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July 11, 2006

Justice Kennedy assails long sentences again

Though Justice Kennedy keeps resisting Blakely, he also keeps speaking out against lengthy sentences.  His latest comments, according to this report, came at the Ninth Circuit conference this week:

U.S. Supreme Court Justice Anthony M. Kennedy told a gathering of judges Monday that he is troubled by lengthy prison terms meted out in the U.S. "If an 18-year-old is growing marijuana for a friend, that's distribution," the Sacramento native told judges, lawyers and court officials at the conference, held at the Hyatt Regency.  "If he has his father's .22 rifle, that's a firearm. That will get 15 years. "Did you know what 15 years was when you were 18? I didn't when I was 18."

Kennedy said that sentences in the U.S. are eight times longer than sentences in Europe and that California alone has 200,000 people incarcerated. He said there needs to be more education of the public on the length of sentences. "If sentences are to be a deterrent, what is the good of them if nobody knows how long they are?" he said.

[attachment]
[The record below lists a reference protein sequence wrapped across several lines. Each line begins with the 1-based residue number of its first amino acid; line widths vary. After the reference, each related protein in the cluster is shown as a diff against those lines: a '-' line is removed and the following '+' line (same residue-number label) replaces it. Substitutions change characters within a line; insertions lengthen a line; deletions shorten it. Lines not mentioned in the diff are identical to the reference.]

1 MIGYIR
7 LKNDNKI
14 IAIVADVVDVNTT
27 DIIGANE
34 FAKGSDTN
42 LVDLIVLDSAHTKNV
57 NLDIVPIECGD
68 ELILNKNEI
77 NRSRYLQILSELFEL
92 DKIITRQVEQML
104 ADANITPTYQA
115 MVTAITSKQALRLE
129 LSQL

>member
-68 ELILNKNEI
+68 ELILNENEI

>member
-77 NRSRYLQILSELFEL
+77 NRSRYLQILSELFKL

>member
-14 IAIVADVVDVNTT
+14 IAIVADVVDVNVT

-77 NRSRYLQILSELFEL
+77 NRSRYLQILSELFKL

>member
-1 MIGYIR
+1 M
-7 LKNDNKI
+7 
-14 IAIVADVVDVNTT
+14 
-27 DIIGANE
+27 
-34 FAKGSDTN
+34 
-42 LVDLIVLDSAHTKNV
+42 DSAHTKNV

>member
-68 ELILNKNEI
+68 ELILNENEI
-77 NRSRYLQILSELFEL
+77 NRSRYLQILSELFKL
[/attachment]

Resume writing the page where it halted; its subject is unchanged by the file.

According to additional news accounts linked here, Justice Kennedy also spoke out against the lobbying efforts of correctional officers' unions: "The fact that the prison guards' association lobbies for higher penalties is sick," Justice Kennedy said.

July 11, 2006 at 11:07 PM | Permalink

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Comments

I agree whole-heartedly with Justice Kennedy. Now what can be done?

Why doesn't someone appeal on the grounds that relevant conduct is unconstitutional?

I've always believed every crime is only worth so much time and no punishment is a deterrent. I've never met a defendant yet who first considered the possible punishments before committing a crime.

Posted by: ST | Jul 12, 2006 9:22:57 AM

Justice Kennedy ought to start reversing some sentences on 8th Amendment grounds and make them hard to prove as they were during the post Blakely pre Booker days in the 9th Circuit under Ameline II, the glory days.

Posted by: Ronald Richards | Jul 12, 2006 9:45:57 AM

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